Thus, because the bias and modulation currents, S1 and S2, may increase from their zero value to target values, V1 and V2, respectively in stepwise during the period T1, the controller 10 may vary the rate of the increase by increasing or decreasing the period T1. The adjustment of the period T1 may be performed by arranging the step width K1 and the step height K2 of the control signals, S7 and S8. Accordingly, the rate of the increase of the bias and modulation currents, S1 and S2, and their practical values may be suppressed without prolonging the period T1 from the powering of the LD 4 to the time when the predetermined target output power is obtained, which may suppress the abrupt increase of the power consumption of the optical transmitter.

The foregoing discloses and describes merely exemplary embodiments of the present invention. However, one skilled in the art will readily recognize that various changes, modifications and variations can be made without departing from the spirit and scope of the invention as defined in the following claims.

For instance, two D/A-Cs, 16 a and 16 b, may provide respective filters, 22 a and 22 b, that integrates the stepwise control signals, S7 and S8, output from the controller 10. The time constant of these filters, 22 a and 22 b, corresponds to the step width K1 of the signals, S7 and S8. The D/A-Cs, 16 a and 16 b, convert the digitally signals, S7 and S8, to analog forms and send them to respective filters, 22 a and 22 b. Providing the filtered signals, S3 and S4, from these filters, 22 a and 22 b, to the driver 6, these filtered signals, S3 and S4, show smoother behaviors comparing to their original digital signals, S7 and S8. Without the filters, the bias and modulation currents, S1 and S2, may occasionally increase in abrupt following the step height K2. These filters, 22 a and 22 b, may suppress such abrupt increase of the bias and modulation currents, S1 and S2, at the step K2.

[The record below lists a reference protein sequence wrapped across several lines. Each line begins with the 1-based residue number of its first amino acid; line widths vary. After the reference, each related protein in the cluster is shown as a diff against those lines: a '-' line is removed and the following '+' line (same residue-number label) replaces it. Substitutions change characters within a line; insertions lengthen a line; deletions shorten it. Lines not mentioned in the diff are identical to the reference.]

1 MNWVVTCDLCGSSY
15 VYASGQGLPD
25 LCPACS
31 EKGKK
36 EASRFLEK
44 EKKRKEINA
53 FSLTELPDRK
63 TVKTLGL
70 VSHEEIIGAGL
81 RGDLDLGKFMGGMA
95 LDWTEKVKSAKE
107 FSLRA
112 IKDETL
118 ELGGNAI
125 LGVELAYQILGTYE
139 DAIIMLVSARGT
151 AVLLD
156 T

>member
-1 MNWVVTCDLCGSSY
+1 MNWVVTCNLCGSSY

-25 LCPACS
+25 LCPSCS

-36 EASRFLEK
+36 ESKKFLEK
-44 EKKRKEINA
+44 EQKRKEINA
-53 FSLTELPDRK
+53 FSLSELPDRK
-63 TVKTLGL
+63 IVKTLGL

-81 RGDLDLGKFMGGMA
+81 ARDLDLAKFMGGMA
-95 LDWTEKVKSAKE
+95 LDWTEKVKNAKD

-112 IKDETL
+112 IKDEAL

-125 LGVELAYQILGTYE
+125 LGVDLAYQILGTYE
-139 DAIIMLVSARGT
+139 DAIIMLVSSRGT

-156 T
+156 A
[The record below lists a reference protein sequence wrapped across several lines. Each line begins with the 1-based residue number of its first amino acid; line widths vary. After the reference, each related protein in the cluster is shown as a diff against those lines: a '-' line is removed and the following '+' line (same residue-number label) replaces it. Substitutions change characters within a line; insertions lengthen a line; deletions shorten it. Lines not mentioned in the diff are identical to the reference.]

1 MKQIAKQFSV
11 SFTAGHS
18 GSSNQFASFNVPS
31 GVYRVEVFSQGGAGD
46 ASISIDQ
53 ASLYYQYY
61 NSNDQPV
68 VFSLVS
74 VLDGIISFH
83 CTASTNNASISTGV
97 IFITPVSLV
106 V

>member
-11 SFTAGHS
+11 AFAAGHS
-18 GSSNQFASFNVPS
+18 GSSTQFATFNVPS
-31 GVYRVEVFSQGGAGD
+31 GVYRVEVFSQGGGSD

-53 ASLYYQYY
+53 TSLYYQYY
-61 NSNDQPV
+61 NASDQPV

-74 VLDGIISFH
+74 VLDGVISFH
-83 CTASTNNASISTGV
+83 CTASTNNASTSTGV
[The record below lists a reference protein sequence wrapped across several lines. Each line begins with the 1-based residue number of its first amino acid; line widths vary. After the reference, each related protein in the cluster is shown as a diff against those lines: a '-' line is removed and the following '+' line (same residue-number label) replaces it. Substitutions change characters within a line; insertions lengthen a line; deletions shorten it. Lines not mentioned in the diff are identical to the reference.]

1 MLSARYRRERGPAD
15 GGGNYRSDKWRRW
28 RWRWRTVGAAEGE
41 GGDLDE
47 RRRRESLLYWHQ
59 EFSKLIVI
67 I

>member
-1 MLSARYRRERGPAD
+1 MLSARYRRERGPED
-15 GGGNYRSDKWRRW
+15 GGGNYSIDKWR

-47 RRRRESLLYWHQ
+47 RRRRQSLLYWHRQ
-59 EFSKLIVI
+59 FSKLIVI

Patent Citations
Cited PatentFiling datePublication dateApplicantTitle
US6195371 *Feb 15, 2000Feb 27, 2001Hitachi, Ltd.Optical transmission device and method for driving laser diode
US7106768Jun 13, 2003Sep 12, 2006Sumitomo Electric Industries, Ltd.Laser light generator control circuit and laser light generator control method
US20040032890 *Jun 13, 2003Feb 19, 2004Hiroshi MurataLaser light generator control circuit and laser light generator control method
US20050286575 *Jan 26, 2005Dec 29, 2005Hitachi Cable, Ltd.Control method and control circuit for laser diode, and optical transmitter using the same
Non-Patent Citations
Reference
1XENPAK 10 Gigabit Ethernet MSA (Issue 3.0, Sep. 18, 2002).
Referenced by
Citing PatentFiling datePublication dateApplicantTitle
US7864826 *Apr 21, 2009Jan 4, 2011Sumitomo Electric Industries, Ltd.Optical transmitter applicable to burst signal and method for controlling the same
US8036535 *Mar 25, 2008Oct 11, 2011Sumitomo Electric Industries, Ltd.Pluggable optical transceiver with command line pulled up to external power supply
US8693514 *Apr 7, 2010Apr 8, 2014Megaopto Co., Ltd.Pulse generation method and laser light source apparatus
US20080247761 *Mar 25, 2008Oct 9, 2008Hiroto IshibashiPluggable optical transceiver with command line pulled up to external power supply
US20090268766 *Apr 21, 2009Oct 29, 2009Sumitomo Electric Industries, Ltd.Optical transmitter applicable to burst signal and method for controlling the same
US20100260216 *Apr 7, 2010Oct 14, 2010Sumitomo Electric Industries, Ltd.Pulse generation method and laser light source apparatus
Classifications
U.S. Classification398/198, 398/187, 398/183
International ClassificationH01S5/0683, H01S5/062
Cooperative ClassificationH01S5/0683, H04B10/504
European ClassificationH04B10/504
Legal Events
DateCodeEventDescription
Nov 6, 2007ASAssignment
Owner name: SUMITOMO ELECTRIC INDUSTRIES, LTD., JAPAN
Free format text: ASSIGNMENT OF ASSIGNORS INTEREST;ASSIGNOR:ISHIBASHI, HIROTO;REEL/FRAME:020110/0512
Effective date: 20071010
Jan 29, 2014FPAYFee payment
Year of fee payment: 4